# Approximation argument in geometric flows

I'm studying by myself Mean Curvature Flow and I'm reading the paper "Interior estimates for hypersurfaces moving by mean curvature" by Klaus Ecker and Gerhard Huisken and I'm stuck in the following theorem:

$$\textbf{Theorem 5.1}$$: $$M_0 \equiv F_0(\mathbb{R}^n)$$ be a locally Lipschitz continuous entire graph over $$\mathbb{R}^n$$, then the initial value problem $$(1)$$ has a smooth solution $$M_t = F_t(\mathbb{R}^n)$$ for all $$t > 0$$. Moreover, each $$M_t$$ is an entire graph over $$\mathbb{R}^n$$.

I didn't understand what approximation argument exactly was used in the the last paragraph of the proof:

From Corollary $$3.5 (ii)$$ we then conclude for any integer $$m \geq 0$$

$$\sup_{B_{R_0}(0) \times [0,T]} \left| D^m w_R \right| \leq c_m,$$

where $$c_m = c_m(m,n,R_0,c_0, c_1)$$.

We can therefore select a sequence of solutions $$(w_{R_k})$$ for $$R_k \rightarrow \infty$$ ($$R_k > R_1$$ for any $$k \geq 2$$) s.t. $$w_{R_k} \rightarrow w$$ in $$\mathcal{C}^{\infty}$$ uniformly on $$\Omega \times [0,T]$$. Since $$\Omega$$ and $$T > 0$$ were arbitrary this establishes the existence of a family of entire graphs $$M_t = \text{graph} \ w(\cdot, t)$$ solving (1) where $$w \in \mathcal{C}^{\infty}(\mathbb{R}^n \times (0,\infty))$$. As the second and higher order derivative estimates for $$w$$ on each compact subset of $$\mathbb{R}^n$$ depend only on the initial height and gradient on a slightly larger subset, an approximation argument yields a smooth solution of (1) also for locally Lipschitz initial data.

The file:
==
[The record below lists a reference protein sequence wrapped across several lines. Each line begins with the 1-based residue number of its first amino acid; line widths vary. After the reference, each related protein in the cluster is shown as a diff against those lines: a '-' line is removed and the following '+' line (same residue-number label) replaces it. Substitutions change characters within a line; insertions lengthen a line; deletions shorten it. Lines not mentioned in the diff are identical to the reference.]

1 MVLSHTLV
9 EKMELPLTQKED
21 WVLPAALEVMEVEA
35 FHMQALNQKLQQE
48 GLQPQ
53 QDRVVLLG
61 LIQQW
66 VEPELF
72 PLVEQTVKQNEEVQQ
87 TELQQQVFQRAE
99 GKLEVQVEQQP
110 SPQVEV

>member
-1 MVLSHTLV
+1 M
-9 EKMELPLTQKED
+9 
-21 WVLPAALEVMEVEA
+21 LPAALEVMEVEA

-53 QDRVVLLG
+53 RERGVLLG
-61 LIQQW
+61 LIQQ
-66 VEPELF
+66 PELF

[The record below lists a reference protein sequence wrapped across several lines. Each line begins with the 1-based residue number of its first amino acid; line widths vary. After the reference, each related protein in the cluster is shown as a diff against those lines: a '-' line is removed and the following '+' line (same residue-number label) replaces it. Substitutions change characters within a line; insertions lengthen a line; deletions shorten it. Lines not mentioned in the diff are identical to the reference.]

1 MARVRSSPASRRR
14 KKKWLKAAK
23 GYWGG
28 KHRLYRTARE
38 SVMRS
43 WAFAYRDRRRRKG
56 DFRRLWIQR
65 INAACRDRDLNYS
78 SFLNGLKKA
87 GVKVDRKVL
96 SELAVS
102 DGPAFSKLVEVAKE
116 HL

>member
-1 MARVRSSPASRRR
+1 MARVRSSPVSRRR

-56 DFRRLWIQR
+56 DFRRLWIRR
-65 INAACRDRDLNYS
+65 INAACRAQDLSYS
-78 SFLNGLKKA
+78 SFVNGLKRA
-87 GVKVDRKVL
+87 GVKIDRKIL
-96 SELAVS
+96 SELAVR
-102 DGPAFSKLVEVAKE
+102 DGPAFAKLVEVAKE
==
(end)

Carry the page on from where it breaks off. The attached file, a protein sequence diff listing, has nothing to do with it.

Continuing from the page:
This last paragraph leads me to think that I need some corollary of Arzela-Ascoli theorem and proceed as the section "4.4 - Curvature explodes" of this thesis, which teach how construct a global solution. This thesis construct a global solution for the curve shortening flow and the author of thesis states that uniform limit of the subsequence there it's a smooth map and it's clear for me, because this result:

$$\textbf{Theorem A.4.2}$$ Let $$\Omega \subset \mathbb{R}^s$$ be a closed bounded set. There is a function $$u \in \mathcal{C}^{\infty}(\Omega)$$ and a sequence $$m_j \rightarrow \infty$$ with

$$\max_{x,t} \left| \frac{\partial^{p+q}}{\partial x^p \partial t^q} u_{m_j}(x,t) - \frac{\partial^{p+q}}{\partial x^p \partial t^q} u(x,t) \right| \rightarrow 0 \ \text{as} \ m_j \rightarrow \infty.$$

This theorem can be found on Appendix $$4$$ of the book "Initial-Boundary Value Problems and the Navier-Stokes Equations" by Heinz-Otto Kreiss and Jens Lorenz, but the problem is that I don't have uniform bounds for $$\frac{\partial^{p+q}}{\partial x^p \partial t^q} w_{R_k}$$, so I don't know how to proceed here. Is the approximation argument commented by authors really an argument based on Arzela-Ascoli theorem? Anyone can give some details about this argument?

Thanks in advance!